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Topping the day was a white gold three-stone diamond ring which took £6000 but of more interest was a collection of approximately 120 signed letters from eminent Victorians to Sir Mark Whitwell, a Bristol shipping agent and philanthropist.

The letters, which had been consigned to sale by a family member, all related to social reform in late 19th century Bristol and included letters from Gladstone, Elizabeth Garrett Anderson and Lord Shaftesbury. Letters from Thomas Edison and Alexander Graham Bell were offered as two separate lots.

Local television, radio and Press coverage heightened interest in the album which the auctioneers billed as “an unparalleled document of Victorian social reform in Bristol”.

It was feared the successful buyer would break the collection up and sell each letter separately but to the relief of many the main album was bought by Sir Whitwell’s great-grandson, who has no intention of splitting the collection, for £1700.

Whitwell’s grandson also took the Edison letters for £775 and the Graham Bell letter went to a specialist dealer for £520. Mr Burridge was keen to avoid the common scenario of a few top pieces of furniture selling, and the rest sticking, by being extremely selective in what he chose to enter to sale.

The best of the quality pieces on offer was a George III mahogany chest. The locally sourced chest had a moulded edge, fitted brushing slide and four long graduated drawers all with rococo style brass swan neck handles. Bar a split to the top, the 2ft 10in (86cm) wide chest was in good original condition with the added bonus of a “good colour”. It was a trade buy at £5400.

The importance of original condition to the trade was highlighted when the scratched finish to a George III mahogany serpentine front commode failed to detract from its value.

The 3ft 11in (1.19m) wide commode had boxwood and ebony string inlay and three drawers all with octagonal wreath design brass handles had been expected to bring £1000-1500.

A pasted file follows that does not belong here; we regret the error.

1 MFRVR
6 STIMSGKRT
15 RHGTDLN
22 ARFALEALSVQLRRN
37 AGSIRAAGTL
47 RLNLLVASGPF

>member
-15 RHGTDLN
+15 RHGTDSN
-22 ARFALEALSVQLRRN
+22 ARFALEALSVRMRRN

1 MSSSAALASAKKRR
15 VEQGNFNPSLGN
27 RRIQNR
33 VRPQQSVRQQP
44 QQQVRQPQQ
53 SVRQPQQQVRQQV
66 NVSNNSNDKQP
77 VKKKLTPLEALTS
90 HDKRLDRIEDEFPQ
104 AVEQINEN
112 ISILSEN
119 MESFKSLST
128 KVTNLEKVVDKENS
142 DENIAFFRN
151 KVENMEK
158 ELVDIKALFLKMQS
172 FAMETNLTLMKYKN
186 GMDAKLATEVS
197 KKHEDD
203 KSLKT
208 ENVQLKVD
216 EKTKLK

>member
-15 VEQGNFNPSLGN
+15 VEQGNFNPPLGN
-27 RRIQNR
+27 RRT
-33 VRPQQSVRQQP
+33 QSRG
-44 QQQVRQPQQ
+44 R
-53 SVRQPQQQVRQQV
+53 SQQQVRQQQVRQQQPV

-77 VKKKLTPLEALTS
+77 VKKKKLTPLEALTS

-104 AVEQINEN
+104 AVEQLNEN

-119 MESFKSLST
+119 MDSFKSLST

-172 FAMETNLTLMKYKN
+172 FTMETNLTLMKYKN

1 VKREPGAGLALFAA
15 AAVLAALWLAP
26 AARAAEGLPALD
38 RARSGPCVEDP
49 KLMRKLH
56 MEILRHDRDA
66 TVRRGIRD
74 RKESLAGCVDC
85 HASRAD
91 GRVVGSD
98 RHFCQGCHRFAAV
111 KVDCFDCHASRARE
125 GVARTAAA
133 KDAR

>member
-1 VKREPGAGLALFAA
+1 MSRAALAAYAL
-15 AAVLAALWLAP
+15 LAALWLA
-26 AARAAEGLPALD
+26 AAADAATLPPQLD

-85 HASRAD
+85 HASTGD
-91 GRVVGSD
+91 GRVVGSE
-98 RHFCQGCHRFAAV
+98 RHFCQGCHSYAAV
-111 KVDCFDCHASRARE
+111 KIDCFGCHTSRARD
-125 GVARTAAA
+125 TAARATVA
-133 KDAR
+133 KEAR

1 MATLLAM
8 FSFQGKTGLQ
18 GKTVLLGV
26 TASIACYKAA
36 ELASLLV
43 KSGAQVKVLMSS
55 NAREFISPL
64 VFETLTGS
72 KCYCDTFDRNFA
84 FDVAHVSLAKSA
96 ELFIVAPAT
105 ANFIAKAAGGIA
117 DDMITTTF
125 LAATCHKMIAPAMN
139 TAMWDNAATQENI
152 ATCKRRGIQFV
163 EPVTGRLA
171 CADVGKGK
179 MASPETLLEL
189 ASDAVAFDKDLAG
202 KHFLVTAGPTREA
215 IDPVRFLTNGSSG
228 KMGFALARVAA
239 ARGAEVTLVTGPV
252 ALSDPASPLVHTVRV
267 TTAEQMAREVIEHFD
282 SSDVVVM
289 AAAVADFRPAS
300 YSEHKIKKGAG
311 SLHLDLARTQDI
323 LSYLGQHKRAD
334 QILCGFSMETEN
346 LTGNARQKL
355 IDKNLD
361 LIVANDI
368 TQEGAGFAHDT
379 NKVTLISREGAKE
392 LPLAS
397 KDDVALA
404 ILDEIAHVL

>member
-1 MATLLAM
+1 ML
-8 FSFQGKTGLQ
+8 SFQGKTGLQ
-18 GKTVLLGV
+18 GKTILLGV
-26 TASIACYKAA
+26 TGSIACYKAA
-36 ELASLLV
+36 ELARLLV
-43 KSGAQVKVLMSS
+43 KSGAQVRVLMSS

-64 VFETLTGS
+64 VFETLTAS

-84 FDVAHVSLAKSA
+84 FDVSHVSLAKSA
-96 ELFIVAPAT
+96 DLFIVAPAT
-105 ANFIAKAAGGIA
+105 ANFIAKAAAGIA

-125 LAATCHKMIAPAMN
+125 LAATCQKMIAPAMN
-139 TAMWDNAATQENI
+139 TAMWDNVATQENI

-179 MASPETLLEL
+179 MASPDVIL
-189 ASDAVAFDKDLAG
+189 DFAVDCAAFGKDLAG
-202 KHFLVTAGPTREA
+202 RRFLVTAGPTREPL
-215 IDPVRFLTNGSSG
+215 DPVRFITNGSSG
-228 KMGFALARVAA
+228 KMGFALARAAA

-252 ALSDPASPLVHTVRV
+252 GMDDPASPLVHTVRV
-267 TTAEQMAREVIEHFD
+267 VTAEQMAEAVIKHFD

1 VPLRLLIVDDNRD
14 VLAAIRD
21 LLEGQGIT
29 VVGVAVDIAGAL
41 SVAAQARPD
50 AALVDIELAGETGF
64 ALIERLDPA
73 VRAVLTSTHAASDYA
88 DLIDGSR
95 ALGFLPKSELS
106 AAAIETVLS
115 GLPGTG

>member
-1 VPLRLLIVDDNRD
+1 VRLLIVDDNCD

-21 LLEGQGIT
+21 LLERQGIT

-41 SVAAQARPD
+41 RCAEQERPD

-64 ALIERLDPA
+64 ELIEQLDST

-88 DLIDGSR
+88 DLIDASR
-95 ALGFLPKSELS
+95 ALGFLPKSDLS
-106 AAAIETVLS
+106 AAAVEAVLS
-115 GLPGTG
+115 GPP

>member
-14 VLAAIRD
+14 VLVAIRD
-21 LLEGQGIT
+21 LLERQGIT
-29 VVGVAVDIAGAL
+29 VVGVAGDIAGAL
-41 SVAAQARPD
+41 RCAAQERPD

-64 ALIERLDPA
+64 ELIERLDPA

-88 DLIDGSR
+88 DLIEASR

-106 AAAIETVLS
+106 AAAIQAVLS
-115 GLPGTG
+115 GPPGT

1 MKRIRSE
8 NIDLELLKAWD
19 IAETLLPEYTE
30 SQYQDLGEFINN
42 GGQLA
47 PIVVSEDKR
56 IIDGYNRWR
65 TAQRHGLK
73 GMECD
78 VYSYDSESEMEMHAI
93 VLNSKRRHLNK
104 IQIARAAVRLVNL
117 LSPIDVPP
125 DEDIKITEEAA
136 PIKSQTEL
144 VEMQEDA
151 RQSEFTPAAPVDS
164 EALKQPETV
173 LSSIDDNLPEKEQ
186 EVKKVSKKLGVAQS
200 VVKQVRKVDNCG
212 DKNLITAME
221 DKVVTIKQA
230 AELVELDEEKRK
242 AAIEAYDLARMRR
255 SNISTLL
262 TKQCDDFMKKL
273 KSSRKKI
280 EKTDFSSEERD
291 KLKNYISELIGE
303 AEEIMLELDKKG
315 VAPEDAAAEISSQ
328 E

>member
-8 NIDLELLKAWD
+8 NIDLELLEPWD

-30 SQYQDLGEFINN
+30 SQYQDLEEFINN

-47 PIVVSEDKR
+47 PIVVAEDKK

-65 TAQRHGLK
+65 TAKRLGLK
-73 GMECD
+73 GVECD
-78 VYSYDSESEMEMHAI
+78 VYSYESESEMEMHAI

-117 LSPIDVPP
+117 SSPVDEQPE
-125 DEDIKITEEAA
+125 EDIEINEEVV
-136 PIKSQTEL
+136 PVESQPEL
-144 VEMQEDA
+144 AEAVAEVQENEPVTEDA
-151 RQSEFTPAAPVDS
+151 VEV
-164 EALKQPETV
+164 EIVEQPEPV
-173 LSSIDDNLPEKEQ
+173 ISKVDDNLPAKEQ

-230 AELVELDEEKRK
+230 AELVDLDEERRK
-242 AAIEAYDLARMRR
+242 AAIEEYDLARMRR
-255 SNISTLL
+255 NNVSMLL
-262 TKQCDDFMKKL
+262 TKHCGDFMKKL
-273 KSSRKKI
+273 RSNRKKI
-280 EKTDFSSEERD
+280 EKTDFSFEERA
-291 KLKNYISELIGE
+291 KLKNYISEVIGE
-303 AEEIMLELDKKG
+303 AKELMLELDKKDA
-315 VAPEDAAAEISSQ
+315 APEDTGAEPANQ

The “honest” nature of the piece saw it taken over estimate to £3300 by a dealer from the Midlands.

Original condition was again a cause for concern in the case of a George III serpentine front mahogany sideboard. The sideboard, which was inlaid with boxwood stringing, had an addition some 100 years after its original construction of a brass gallery fitted to the raised back.
A number of dealers felt it should be removed to regain its original form.
However, the successful buyer had no pressing interest in the purity of the outline and the gallery will remain when it is installed in the boardroom of the local company who took it at £4600.

Best of the ceramics was an early 19th century Staffordshire bulbous jug. The 6in (15cm) high jug had a large crack in it and the decoration was rather worn but it was this decoration which took is over estimate.

Two reserve panels depicting the pugilists Molineux and Cribb adorned either side of the jug.
Boxing related items are a strong collecting area and it was one such sporting collector who, after some 40 years of collecting, still hadn’t acquired such a jug until he took the Clevedon Rooms example it at £2100.

Previously housed on a mantelpiece in Newport was Electricity, a Doulton Lambeth stoneware mouse group menu holder by George Tinworth. This was a highly appealing piece and, bar some slight nibbling to the ear of one of the mice and a missing metal menu support, the 31/2in (9cm) high model was in “pretty good” condition.

Expected to bring between £500-750 it went to a Midlands buyer at £1800.
Something which Mr Burridge expected to do slightly better than it did was a 19th century Wedgwood majolica strawberry dish with matching cream jug and sucrière with cover. Each piece was decorated with moulded flowering strawberries on a tortoiseshell ground with an ochre handle and borders, and had an impressed registration mark and a year cipher for 1870 printed to the underside.
After the sale Mr Burridge was told by a dealer that this kind of majolica was “very much a New York market” and those who usually supply buyers were, quite understandably, not keen to buy until they knew how the situation in the States would develop.
The set got away at the lower-estimate £600.

Clevedon Salerooms, Bristol
September 20
Number of lots: 535
Number of lots sold: n/a
Sale total: £145,000
Buyer’s premium: 15 per cent